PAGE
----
The tool I appreciate most for my kids and my wife is the Lord’s church. 
Perhaps God knew all this isolation was debilitating when He inspired this remedy, “(Let us) not giving up meeting together, as some are in the habit of doing, but encouraging one another--and all the more as you see the Day approaching.” (Hebrews 10:25) In a day of TV church, Radio church, and Podcast church, nothing can replace the benefits in my children's lives of the face-to-face real Church, which is the gathering of loving people and purposeful encouragement of the of those around you.  Even though we at Central livestream our services on our website, I encourage viewers to meet together as often as is possible.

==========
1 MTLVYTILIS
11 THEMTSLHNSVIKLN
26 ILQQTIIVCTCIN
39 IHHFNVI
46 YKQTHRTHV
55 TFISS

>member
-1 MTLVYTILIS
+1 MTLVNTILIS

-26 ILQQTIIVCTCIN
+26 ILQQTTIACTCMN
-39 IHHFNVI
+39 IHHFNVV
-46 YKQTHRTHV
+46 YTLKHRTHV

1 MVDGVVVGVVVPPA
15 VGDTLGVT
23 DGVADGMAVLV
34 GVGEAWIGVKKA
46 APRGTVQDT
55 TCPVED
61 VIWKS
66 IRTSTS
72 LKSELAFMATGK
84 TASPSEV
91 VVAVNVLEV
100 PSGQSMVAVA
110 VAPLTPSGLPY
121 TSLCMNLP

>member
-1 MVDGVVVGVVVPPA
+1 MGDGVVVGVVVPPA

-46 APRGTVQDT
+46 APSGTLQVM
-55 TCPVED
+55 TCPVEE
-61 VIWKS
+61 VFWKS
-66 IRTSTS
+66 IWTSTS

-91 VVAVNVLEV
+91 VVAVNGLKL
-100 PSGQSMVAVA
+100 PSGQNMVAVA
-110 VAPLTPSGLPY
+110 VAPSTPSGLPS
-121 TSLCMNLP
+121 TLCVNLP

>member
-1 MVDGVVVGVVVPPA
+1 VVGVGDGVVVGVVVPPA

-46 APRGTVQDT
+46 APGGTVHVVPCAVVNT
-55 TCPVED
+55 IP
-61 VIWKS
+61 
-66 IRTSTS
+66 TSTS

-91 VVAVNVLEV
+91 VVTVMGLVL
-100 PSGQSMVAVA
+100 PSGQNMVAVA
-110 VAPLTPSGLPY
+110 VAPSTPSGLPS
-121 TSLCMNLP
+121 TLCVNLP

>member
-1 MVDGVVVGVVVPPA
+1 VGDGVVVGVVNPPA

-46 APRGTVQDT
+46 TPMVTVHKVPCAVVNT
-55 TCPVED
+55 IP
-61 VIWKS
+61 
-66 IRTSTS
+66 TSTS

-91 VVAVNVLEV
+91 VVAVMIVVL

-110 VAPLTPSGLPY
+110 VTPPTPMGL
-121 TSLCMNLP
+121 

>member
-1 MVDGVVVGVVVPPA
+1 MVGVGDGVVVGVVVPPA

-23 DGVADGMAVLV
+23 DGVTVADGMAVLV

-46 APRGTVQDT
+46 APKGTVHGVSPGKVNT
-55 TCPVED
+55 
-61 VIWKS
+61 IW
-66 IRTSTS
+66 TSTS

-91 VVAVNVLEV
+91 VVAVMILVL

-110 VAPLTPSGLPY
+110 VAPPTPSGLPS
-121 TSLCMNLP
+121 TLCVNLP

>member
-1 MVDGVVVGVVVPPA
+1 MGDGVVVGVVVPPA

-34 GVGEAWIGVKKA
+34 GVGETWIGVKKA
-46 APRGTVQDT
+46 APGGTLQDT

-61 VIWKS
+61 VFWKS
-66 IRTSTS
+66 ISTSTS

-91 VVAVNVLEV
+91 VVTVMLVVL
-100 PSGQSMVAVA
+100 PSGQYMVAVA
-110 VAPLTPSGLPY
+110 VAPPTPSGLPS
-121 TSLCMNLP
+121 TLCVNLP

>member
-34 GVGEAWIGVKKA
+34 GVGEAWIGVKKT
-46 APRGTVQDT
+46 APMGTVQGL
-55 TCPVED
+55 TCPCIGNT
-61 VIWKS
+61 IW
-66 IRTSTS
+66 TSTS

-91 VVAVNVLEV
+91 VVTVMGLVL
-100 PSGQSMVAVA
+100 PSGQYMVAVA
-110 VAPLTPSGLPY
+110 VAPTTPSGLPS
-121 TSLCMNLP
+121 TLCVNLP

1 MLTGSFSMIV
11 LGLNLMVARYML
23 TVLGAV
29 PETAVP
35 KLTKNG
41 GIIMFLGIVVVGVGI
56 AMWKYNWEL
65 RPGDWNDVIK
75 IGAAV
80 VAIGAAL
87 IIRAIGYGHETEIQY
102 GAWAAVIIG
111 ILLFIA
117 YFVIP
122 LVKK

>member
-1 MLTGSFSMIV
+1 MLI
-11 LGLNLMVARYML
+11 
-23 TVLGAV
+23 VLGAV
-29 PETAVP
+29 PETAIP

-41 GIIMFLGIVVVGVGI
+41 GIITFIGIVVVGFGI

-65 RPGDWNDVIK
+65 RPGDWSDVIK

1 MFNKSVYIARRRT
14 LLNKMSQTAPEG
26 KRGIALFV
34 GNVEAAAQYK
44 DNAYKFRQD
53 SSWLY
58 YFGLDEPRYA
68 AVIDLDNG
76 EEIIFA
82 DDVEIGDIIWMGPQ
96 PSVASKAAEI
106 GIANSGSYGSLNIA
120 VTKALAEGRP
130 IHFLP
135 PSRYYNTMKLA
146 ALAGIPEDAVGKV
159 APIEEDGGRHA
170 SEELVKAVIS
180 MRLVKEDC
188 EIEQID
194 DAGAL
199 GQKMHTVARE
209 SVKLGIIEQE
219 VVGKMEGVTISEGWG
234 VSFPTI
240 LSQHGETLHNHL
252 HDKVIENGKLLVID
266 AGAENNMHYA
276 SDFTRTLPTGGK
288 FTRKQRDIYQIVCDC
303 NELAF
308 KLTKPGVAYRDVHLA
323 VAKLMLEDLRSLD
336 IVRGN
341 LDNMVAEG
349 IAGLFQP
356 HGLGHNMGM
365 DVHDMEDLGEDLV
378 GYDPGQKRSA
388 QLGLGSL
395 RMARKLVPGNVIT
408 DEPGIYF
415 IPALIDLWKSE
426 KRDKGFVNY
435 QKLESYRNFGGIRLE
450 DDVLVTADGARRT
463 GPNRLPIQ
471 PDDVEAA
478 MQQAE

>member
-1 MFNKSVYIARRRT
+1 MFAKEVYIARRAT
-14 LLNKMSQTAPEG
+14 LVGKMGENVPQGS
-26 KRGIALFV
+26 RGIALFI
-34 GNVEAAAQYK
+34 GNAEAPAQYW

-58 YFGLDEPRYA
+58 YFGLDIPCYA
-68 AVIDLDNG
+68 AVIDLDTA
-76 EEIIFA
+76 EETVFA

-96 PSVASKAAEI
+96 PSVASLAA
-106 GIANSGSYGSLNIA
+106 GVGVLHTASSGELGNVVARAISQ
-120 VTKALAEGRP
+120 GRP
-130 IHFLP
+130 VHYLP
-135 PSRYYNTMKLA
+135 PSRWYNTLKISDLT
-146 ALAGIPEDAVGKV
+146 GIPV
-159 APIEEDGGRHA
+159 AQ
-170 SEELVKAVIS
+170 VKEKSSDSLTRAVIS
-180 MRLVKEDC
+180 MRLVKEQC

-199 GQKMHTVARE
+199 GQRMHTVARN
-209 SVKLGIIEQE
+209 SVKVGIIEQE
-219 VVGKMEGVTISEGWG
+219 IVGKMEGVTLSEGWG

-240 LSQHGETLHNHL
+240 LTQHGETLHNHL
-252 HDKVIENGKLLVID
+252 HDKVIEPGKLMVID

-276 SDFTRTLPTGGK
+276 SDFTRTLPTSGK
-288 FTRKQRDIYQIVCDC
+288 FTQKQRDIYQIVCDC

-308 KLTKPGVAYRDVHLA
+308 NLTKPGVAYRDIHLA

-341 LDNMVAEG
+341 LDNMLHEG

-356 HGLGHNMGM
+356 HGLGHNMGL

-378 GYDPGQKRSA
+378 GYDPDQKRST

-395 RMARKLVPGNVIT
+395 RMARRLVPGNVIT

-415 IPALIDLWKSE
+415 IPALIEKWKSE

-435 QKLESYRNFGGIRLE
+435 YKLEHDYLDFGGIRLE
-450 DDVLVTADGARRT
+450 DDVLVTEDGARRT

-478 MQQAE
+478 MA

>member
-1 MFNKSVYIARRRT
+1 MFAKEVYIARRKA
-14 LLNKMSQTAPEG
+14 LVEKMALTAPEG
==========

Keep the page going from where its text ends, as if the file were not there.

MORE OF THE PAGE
God has also given us some other wonderful social constructs such as extended family, civic clubs, and sporting teams.  Ashley and I endeavor to keep our kids involved in a little bit of each.  We love the Vision basketball league in Cookeville that focuses on sportsmanship and positive relationships.  We are excited about the start of a Trail Life program in Sparta later this year (it’s the Christian version of Boy Scouts).  We treasure the moments when we listen to live music and play chess with neighbors at the Coffee Collective in downtown Sparta.  Our local YMCA, where I serve as a board member, is growing to be even more of a positive, healthy, and encouraging environment for all people to enjoy.  God has blessed us with many wonderful ways to develop deep and regular meaningful relationships in our church and community so that we can avoid the harmful affects of social isolation.